Chart Types

To change the chart type in the views toolbar click the chart type drop down menu like this:

The PhoenixAI software uses chart types which can be roughly divided into the following categories:

* Plain
* S
Common base

Plain charts (Candlestick, OHLC, HLC & Line) display exact price data.

Candlesticks provide a complete picture of what has happened to a security during a given period (i.e. daily, weekly or monthly).

A candlestick chart is the default chart type


The box that makes up the difference between the open and the close is called the body of the candlestick.

A red or solid candlestick means that the closing price was lower than the opening price - a "down" candle.

An empty or green candlestick means that the closing price was higher than the opening price - an "up" candle.

The thin lines at the top and the bottom of the candlestick represent the highest and lowest price reached during the time interval the chart is based on.

OHLC charts show Open, High, Low and Closing price data.

Appearance aside, OHLC charts work the same as the Candlestick format



The small tick on the left-hand side of the vertical line represents the open, the tick on the right hand side of the line is the close, the top is the high and the bottom is the low.

Like candlesticks, the OHLC bars are different colours depending on whether the open is higher or lower than the close.  Unlike candlesticks, the bars on an OHLC chart can all be the same colour and still be easily interpreted.

HLC charts display High, Low and Closing price data.

A stripped-down version of the OHLC format, HLC charts don't bother with opening price data. Otherwise, they function the same as OHLC charts.

Line charts display a line connecting the closing price of a security. They do not show opening price, nor do they show price movement on a given day.

Summary Charts (Bar, Point & Figure, TLB, Kagi (CPL) & Swing)

Bar charts indicate when the price range has moved up or down. It also indicates when the price range has increased beyond or shrunk inside the previous days price range through the use of colour coded bars.



Point and Figure charts show price movement regardless of the passage of time. Price movement and reversals are shown as columns of X's and O's. The X columns represent rising prices, the O columns falling prices.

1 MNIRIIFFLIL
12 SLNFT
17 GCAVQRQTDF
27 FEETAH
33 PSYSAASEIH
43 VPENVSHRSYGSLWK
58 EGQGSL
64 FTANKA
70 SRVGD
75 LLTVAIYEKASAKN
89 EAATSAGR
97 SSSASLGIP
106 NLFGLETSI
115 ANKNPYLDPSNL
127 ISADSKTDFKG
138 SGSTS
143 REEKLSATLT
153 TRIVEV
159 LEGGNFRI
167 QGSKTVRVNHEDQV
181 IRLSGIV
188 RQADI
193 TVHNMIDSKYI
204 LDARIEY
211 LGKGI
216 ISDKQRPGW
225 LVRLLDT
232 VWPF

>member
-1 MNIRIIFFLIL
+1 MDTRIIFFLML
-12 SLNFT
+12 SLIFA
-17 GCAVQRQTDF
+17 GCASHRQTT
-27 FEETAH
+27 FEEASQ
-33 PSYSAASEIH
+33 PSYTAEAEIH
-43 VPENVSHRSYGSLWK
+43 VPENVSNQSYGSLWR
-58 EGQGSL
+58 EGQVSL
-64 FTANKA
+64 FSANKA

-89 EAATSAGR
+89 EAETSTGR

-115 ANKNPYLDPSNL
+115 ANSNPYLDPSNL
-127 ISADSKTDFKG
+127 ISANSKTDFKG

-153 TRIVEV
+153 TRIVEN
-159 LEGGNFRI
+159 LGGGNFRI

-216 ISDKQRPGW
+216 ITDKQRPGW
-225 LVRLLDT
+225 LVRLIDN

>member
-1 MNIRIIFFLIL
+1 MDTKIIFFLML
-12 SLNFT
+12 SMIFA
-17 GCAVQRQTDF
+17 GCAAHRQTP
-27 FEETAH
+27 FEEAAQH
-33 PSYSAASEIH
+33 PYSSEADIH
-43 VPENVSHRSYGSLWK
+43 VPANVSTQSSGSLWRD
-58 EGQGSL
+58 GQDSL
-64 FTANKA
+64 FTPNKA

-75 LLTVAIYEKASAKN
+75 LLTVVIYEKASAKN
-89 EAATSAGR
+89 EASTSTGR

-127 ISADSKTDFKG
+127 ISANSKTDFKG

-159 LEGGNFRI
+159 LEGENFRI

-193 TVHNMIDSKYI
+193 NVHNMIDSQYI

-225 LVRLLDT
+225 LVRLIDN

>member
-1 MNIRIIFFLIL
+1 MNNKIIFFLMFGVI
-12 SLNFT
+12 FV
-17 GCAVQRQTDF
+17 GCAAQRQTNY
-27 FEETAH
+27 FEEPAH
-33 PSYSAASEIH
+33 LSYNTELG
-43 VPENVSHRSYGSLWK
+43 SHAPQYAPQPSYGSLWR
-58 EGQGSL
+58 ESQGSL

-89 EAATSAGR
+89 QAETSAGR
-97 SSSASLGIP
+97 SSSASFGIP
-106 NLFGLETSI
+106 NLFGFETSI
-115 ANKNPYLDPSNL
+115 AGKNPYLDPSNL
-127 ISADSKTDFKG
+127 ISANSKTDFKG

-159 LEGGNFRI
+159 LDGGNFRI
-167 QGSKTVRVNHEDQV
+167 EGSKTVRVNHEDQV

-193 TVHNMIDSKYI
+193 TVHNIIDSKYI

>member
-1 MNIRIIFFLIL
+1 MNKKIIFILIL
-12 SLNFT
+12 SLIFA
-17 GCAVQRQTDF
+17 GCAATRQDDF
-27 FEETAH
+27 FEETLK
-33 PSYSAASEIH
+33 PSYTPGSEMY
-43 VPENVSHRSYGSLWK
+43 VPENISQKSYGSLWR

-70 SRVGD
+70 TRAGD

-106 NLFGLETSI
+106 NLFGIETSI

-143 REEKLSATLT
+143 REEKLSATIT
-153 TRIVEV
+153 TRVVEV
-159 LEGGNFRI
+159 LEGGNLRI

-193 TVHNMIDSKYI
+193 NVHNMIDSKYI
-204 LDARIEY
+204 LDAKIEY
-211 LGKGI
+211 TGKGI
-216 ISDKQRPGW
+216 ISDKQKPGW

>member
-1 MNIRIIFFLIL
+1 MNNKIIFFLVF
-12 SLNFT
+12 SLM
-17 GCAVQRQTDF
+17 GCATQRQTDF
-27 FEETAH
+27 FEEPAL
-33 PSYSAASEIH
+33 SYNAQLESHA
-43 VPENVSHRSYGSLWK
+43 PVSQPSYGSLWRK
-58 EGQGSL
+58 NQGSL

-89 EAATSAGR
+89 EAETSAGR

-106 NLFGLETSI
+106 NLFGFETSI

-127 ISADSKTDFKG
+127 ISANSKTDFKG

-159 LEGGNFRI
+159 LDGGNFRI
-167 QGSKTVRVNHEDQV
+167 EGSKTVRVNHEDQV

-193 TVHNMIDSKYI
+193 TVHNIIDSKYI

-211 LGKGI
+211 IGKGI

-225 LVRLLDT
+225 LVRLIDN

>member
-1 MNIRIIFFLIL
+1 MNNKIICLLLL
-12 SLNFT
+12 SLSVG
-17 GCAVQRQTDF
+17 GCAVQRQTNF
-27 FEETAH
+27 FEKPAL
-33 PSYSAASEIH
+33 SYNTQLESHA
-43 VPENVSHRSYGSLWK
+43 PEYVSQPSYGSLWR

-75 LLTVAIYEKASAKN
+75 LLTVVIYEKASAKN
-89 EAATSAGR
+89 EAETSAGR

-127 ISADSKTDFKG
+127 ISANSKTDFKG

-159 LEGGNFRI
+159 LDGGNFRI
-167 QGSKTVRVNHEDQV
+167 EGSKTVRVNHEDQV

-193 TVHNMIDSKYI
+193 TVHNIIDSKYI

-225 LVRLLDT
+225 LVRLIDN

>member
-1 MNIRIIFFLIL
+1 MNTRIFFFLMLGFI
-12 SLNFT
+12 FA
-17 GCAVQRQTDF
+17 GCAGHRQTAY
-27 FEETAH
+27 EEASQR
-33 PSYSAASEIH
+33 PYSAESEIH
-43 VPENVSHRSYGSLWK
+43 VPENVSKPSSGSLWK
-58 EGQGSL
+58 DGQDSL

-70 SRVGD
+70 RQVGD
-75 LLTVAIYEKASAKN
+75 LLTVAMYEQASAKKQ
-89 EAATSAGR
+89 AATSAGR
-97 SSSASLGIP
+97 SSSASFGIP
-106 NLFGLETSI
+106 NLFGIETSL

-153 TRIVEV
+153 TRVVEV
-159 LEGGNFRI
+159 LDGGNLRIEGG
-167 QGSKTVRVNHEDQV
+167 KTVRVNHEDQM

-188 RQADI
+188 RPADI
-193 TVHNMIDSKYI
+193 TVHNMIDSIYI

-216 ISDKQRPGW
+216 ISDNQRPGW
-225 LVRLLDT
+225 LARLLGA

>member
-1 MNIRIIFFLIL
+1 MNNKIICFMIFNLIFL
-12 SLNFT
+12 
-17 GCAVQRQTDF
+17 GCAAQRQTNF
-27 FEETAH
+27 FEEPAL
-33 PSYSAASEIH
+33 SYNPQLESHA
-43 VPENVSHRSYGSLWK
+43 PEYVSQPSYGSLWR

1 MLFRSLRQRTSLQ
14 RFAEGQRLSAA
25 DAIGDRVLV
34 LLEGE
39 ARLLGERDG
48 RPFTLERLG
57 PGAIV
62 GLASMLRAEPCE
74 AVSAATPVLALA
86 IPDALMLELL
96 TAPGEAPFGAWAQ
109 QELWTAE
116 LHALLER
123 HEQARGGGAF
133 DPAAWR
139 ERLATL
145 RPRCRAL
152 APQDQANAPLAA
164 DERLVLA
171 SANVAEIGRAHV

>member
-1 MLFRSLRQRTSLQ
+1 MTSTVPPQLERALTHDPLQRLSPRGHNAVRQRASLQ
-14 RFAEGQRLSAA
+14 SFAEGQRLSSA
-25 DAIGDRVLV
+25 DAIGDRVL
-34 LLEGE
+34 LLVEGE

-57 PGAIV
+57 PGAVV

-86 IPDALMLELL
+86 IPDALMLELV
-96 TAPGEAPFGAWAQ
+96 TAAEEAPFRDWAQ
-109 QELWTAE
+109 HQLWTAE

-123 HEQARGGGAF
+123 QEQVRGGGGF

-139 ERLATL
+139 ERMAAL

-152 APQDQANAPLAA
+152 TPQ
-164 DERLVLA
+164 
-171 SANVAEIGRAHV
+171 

A new column is added whenever the price trend changes according to user specified reversal criteria.

Each X or 0 represents a realised price change of a certain user specified amount, which can be set on the Chart tool bar.


In the above example, a column change is made only when the price change matches the given criteria. Although this is a daily chart, you can see that the columns change sporadically - the last two columns representing a change in November and again in February. This highlights how the passage of time is irrelevant to a Point and Figure chart.

TLB or Three Line Break charts are similar in concept to point and figure charts. The decision criteria for determining "reversals" are somewhat different. Each new line, like the X's and O's of a point and figure chart, occupies a new column. Using closing prices (or highs and lows), a new rising line is drawn if the previous high is exceeded.
A new falling line is drawn if the price hits a new low.

Kagi or CPL (Cycle Price Line) charts display rising and falling vertical lines to indicate price movement. The lines are usually displayed as thick or thin depending on price movement, direction and the point at which prices penetrate a previous high or low. However for readability, they are displayed here using colour. Green represents thick lines and red represents thin lines.


As price continues to move in the same direction (up or down) a vertical line is created. If price reverses by a certain amount (set on the Chart tool bar) a new line is drawn. When prices penetrate the previous high or low the colour of the Kagi line changes. Red for penetration of a previous low, green for penetration of a previous high.


Swing charts only show a change when the stock price moves more than a percentage of your choice.

Common Base charts provide a constant frame of reference for comparison of two or more securities.

See the Overlays section for more information on Common Base charts.


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